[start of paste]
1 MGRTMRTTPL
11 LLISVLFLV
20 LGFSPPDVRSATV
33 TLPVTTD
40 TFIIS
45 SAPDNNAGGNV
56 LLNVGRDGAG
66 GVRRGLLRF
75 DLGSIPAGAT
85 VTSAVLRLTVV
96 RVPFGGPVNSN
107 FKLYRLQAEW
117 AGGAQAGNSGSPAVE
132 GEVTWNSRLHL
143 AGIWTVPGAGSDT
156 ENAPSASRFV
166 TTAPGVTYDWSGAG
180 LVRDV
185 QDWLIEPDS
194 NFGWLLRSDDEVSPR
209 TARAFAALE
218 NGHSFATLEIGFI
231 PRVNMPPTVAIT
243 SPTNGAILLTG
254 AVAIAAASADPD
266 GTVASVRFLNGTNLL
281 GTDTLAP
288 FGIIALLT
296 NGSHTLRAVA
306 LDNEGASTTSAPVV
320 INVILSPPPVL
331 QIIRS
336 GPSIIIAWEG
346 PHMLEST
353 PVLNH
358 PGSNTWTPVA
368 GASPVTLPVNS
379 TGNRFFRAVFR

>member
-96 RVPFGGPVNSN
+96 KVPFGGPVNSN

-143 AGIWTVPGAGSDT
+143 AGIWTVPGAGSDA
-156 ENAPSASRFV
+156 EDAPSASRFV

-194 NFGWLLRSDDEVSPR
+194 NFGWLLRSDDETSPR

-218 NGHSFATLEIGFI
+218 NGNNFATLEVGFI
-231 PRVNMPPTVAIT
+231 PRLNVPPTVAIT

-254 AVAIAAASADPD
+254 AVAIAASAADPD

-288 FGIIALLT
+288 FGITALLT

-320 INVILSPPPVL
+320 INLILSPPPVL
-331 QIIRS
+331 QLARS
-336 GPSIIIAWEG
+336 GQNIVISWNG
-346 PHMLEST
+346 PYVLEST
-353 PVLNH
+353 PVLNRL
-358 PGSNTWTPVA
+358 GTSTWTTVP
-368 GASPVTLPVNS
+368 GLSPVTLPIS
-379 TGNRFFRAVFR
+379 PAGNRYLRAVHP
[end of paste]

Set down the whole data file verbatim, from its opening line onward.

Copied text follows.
1 MGRTMRTTPL
11 LLISVLFLV
20 LGFSPPDVRSATV
33 TLPVTTD
40 TFIIS
45 SAPDNNAGGNV
56 LLNVGRDGAG
66 GVRRGLLRF
75 DLGSIPAGAT
85 VTSAVLRLTVV
96 RVPFGGPVNSN
107 FKLYRLQAEW
117 AGGAQAGNSGSPAVE
132 GEVTWNSRLHL
143 AGIWTVPGAGSDT
156 ENAPSASRFV
166 TTAPGVTYDWSGAG
180 LVRDV
185 QDWLIEPDS
194 NFGWLLRSDDEVSPR
209 TARAFAALE
218 NGHSFATLEIGFI
231 PRVNMPPTVAIT
243 SPTNGAILLTG
254 AVAIAAASADPD
266 GTVASVRFLNGTNLL
281 GTDTLAP
288 FGIIALLT
296 NGSHTLRAVA
306 LDNEGASTTSAPVV
320 INVILSPPPVL
331 QIIRS
336 GPSIIIAWEG
346 PHMLEST
353 PVLNH
358 PGSNTWTPVA
368 GASPVTLPVNS
379 TGNRFFRAVFR

>member
-96 RVPFGGPVNSN
+96 KVPFGGPVNSN

-143 AGIWTVPGAGSDT
+143 AGIWTVPGAGSDA
-156 ENAPSASRFV
+156 EDAPSASRFV

-194 NFGWLLRSDDEVSPR
+194 NFGWLLRSDDETSPR

-218 NGHSFATLEIGFI
+218 NGNNFATLEVGFI
-231 PRVNMPPTVAIT
+231 PRLNVPPTVAIT

-254 AVAIAAASADPD
+254 AVAIAASAADPD

-288 FGIIALLT
+288 FGITALLT

-320 INVILSPPPVL
+320 INLILSPPPVL
-331 QIIRS
+331 QLARS
-336 GPSIIIAWEG
+336 GQNIVISWNG
-346 PHMLEST
+346 PYVLEST
-353 PVLNH
+353 PVLNRL
-358 PGSNTWTPVA
+358 GTSTWTTVP
-368 GASPVTLPVNS
+368 GLSPVTLPIS
-379 TGNRFFRAVFR
+379 PAGNRYLRAVHP